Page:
Mahabharata Secret - Book Review
As I had mentioned while writing about Chanakya's Chant, we are now seeing a number of books based on Indian mythological/historical character.
Mahabharata Secret is by Christopher C Doyle, an India author. It is based on the premise that during Mahabharata War, there happened to be weapons of mass destruction (ah, that woke you up didn't it?). The blueprint for building these, as well as prototypes (maybe working ones?) were well-concealed and never known to exist.
Until a courtier of Emperor Asoka happened to stumble upon it, Asoka realized it was too dangerous for the world to know and decided to remove all evidence of it. This included erasing Vimana Parva, the chapter in the epic that referred to it, from all known existing copies of the epic. Asoka then founded "The Brotherhood of the Nine Unknown Men" - the only nine people on earth who knew about the secret (nah, not your G-9). Each of the nine knew part of the secret and only by combining information from all nine, could the secret be unearthed.
The "Brotherhood" passed over from generation to generation till it reached the modern day, when one of the nine, decided it was time to monetize the secret. He went about killing the remaining eight and thought he had got away with it. But for the fact that the eight guy, left some cryptic clues to his nephew before he died (Why cryptic? Otherwise the villains would have figured it out, right?)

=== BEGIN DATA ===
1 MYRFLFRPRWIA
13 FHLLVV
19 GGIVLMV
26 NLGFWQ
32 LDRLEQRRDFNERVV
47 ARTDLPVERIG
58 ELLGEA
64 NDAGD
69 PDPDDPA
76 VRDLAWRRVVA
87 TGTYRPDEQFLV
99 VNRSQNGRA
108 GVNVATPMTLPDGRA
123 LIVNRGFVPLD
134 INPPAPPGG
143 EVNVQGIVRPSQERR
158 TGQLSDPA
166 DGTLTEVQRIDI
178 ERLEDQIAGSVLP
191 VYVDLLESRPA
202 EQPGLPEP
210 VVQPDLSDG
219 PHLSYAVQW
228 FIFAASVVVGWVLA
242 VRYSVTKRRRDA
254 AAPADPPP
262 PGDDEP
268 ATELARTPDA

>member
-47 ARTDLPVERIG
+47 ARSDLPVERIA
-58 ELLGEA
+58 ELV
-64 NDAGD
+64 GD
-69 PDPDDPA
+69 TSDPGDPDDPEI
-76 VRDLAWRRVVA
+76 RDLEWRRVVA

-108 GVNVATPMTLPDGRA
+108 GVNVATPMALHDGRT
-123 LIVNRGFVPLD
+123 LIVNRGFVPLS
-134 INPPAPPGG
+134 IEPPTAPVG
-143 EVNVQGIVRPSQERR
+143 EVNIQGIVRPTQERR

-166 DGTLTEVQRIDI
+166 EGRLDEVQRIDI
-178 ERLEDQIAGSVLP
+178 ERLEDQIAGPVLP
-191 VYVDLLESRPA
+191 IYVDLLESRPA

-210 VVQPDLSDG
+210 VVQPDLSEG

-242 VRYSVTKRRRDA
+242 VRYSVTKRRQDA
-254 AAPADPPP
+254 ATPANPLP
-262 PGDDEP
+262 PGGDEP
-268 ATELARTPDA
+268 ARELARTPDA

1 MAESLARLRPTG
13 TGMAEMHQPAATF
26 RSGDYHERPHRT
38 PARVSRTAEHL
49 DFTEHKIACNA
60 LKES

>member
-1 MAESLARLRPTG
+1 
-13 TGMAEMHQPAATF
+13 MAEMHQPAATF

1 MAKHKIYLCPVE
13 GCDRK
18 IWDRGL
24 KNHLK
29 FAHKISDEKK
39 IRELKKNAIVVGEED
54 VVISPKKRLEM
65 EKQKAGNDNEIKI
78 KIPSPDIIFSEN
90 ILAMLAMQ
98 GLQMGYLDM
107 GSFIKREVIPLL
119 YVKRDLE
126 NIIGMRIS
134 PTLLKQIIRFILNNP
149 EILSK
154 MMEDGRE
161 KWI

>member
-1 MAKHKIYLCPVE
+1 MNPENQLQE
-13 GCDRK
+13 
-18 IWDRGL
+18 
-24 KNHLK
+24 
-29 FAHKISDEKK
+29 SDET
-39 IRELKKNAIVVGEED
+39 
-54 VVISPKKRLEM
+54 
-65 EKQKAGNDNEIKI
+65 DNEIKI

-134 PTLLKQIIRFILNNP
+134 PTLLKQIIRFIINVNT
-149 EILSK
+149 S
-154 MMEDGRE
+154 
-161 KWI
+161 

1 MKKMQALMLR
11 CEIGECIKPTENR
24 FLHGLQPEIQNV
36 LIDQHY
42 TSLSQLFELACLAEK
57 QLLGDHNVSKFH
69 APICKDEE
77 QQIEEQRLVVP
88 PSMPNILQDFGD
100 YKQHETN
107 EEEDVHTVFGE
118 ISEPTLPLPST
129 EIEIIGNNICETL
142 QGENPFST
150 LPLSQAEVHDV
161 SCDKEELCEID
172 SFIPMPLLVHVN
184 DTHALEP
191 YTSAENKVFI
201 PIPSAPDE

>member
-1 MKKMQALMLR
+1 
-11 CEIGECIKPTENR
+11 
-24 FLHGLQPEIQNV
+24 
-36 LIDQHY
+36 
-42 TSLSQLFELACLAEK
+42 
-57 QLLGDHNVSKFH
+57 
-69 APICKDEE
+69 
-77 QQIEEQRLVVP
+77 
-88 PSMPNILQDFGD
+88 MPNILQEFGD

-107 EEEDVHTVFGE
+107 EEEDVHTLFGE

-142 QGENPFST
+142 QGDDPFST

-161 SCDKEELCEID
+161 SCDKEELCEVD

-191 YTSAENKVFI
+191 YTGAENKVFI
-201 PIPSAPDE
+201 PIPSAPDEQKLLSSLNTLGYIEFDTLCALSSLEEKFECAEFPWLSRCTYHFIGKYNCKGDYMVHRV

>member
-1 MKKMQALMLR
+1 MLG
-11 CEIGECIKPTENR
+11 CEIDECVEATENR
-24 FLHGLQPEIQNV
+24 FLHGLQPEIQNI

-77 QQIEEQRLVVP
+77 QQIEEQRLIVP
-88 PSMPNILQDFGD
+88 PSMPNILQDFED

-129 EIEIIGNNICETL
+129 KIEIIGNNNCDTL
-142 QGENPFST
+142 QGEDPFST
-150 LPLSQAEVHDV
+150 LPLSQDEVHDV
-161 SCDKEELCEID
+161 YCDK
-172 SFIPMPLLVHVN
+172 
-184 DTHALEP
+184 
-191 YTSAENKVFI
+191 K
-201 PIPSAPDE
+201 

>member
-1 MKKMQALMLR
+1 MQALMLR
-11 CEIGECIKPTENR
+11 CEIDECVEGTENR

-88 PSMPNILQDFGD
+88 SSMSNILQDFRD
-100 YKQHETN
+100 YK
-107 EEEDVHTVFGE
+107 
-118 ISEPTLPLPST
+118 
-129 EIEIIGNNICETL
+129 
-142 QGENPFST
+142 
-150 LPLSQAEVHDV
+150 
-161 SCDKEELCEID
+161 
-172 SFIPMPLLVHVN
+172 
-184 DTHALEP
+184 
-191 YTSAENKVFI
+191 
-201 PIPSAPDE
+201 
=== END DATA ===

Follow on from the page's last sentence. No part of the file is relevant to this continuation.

The NRI entrepreneur nephew lands in India with his co-founder and decides to probe the mysterious death of his uncle. In this, he is aided by his uncle's friend, who coincidentally can read ancient scripts and his daughter (for the romantic angle?)
To keep things hot, there is a Pakistani angle and hence RAW is not far behind.
The clues left by the uncle is just a start. Solving a clue leads to another and so on. The villains are all eyes and ears and not too far away from the thick of action.
The hero and his retinue tour different places where Asoka had his edicts. Do they uncover the secret? Does it fall into the wrong hands?
It is inevitable that a parallel is drawn to The Da Vinci Code or other Dan Brown books - for the clues in historical places angle. But that is where it ends. While the book does move at a fast pace, some things look quite contrived.
An interesting premise though and I found it more interesting than Chanakya's Chant.